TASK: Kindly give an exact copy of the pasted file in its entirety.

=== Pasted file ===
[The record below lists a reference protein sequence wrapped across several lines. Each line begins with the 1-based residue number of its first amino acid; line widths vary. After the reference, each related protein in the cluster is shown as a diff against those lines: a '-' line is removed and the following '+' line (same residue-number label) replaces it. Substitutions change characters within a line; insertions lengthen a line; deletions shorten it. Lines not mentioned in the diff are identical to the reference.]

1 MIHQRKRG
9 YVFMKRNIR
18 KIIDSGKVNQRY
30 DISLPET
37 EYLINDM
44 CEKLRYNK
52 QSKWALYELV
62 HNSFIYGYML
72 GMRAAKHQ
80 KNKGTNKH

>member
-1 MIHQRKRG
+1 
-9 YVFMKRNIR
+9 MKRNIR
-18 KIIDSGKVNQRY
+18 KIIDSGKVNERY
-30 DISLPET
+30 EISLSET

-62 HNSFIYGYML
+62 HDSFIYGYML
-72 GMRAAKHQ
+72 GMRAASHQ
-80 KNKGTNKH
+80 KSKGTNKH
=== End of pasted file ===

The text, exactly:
[The record below lists a reference protein sequence wrapped across several lines. Each line begins with the 1-based residue number of its first amino acid; line widths vary. After the reference, each related protein in the cluster is shown as a diff against those lines: a '-' line is removed and the following '+' line (same residue-number label) replaces it. Substitutions change characters within a line; insertions lengthen a line; deletions shorten it. Lines not mentioned in the diff are identical to the reference.]

1 MIHQRKRG
9 YVFMKRNIR
18 KIIDSGKVNQRY
30 DISLPET
37 EYLINDM
44 CEKLRYNK
52 QSKWALYELV
62 HNSFIYGYML
72 GMRAAKHQ
80 KNKGTNKH

>member
-1 MIHQRKRG
+1 
-9 YVFMKRNIR
+9 MKRNIR
-18 KIIDSGKVNQRY
+18 KIIDSGKVNERY
-30 DISLPET
+30 EISLSET

-62 HNSFIYGYML
+62 HDSFIYGYML
-72 GMRAAKHQ
+72 GMRAASHQ
-80 KNKGTNKH
+80 KSKGTNKH